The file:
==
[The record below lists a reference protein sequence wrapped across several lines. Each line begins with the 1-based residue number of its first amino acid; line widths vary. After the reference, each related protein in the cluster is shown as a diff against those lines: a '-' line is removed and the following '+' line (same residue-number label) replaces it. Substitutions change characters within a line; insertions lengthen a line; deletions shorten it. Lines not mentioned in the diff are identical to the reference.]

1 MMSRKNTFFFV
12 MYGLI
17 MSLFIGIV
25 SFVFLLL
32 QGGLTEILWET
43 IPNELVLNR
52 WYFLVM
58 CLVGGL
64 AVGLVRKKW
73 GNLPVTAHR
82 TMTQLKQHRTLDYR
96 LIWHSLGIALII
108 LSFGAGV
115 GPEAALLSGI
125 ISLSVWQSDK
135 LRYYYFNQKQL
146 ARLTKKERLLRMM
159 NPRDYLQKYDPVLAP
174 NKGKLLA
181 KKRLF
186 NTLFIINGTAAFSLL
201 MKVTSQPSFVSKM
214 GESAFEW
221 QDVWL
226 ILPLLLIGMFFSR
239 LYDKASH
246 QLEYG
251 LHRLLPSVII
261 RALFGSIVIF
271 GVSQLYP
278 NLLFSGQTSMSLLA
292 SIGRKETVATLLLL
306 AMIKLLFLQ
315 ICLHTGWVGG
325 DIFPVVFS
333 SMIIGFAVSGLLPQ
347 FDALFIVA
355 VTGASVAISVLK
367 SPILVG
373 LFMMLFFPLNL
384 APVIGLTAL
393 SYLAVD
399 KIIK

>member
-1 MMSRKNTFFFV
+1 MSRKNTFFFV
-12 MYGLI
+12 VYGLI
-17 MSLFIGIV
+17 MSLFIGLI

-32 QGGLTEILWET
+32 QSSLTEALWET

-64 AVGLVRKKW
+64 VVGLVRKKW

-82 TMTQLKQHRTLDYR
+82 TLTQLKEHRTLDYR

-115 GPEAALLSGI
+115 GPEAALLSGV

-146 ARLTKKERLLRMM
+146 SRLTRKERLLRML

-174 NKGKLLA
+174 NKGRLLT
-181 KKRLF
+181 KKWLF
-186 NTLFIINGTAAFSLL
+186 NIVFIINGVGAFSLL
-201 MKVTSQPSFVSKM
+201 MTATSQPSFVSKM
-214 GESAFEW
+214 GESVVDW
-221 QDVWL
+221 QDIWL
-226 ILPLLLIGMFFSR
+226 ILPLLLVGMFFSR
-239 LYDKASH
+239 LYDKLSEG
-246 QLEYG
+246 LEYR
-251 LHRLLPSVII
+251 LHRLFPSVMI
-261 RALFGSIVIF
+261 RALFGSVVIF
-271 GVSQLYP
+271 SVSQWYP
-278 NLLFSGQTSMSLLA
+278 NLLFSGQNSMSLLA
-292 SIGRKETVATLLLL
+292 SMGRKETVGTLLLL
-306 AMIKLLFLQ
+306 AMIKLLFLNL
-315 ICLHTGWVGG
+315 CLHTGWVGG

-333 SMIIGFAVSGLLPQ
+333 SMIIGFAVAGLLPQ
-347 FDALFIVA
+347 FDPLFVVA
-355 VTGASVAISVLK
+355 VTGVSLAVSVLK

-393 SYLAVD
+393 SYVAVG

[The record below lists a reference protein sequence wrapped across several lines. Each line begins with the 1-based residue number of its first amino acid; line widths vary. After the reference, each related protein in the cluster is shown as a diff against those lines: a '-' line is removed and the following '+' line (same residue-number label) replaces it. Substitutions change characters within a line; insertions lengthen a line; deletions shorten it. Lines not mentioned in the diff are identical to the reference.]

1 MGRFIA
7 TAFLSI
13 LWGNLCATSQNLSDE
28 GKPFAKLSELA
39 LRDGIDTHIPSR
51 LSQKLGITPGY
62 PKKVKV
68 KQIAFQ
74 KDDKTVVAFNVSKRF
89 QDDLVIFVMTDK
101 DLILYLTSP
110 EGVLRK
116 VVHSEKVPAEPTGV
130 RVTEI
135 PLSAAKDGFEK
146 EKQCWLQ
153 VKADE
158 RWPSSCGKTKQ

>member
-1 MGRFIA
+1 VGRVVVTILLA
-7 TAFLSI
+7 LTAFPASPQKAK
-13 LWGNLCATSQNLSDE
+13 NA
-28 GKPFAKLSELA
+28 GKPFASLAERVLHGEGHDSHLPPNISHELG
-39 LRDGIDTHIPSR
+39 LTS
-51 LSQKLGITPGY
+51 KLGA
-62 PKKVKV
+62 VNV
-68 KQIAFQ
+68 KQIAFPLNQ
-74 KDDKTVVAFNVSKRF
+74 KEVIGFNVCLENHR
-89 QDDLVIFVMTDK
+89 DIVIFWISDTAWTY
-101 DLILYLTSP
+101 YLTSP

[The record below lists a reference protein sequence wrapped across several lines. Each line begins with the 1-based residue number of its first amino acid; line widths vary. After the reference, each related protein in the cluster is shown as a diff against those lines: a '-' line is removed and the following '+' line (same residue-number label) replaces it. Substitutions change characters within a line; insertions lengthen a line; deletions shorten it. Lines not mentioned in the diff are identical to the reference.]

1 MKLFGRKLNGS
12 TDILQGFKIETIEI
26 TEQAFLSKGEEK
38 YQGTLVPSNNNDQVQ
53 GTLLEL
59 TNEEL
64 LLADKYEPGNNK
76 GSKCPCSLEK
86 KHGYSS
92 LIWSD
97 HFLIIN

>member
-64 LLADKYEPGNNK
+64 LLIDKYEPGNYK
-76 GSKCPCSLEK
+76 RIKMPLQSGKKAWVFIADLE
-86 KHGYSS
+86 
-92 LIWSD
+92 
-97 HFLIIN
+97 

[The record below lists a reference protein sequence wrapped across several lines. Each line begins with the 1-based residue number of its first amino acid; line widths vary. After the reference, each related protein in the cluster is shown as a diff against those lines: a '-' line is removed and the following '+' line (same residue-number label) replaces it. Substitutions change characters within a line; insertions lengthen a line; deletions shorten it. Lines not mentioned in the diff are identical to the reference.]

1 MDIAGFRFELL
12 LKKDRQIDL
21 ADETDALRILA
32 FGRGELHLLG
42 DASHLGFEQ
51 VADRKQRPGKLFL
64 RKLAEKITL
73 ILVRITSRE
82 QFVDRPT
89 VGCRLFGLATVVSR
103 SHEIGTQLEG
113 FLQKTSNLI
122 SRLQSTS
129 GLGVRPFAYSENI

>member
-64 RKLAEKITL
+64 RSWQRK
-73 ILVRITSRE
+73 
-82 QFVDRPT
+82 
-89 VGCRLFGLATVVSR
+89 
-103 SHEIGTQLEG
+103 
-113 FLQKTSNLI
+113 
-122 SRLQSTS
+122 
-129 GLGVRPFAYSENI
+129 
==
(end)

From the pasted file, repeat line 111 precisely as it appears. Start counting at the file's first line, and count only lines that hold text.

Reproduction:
74 KDDKTVVAFNVSKRF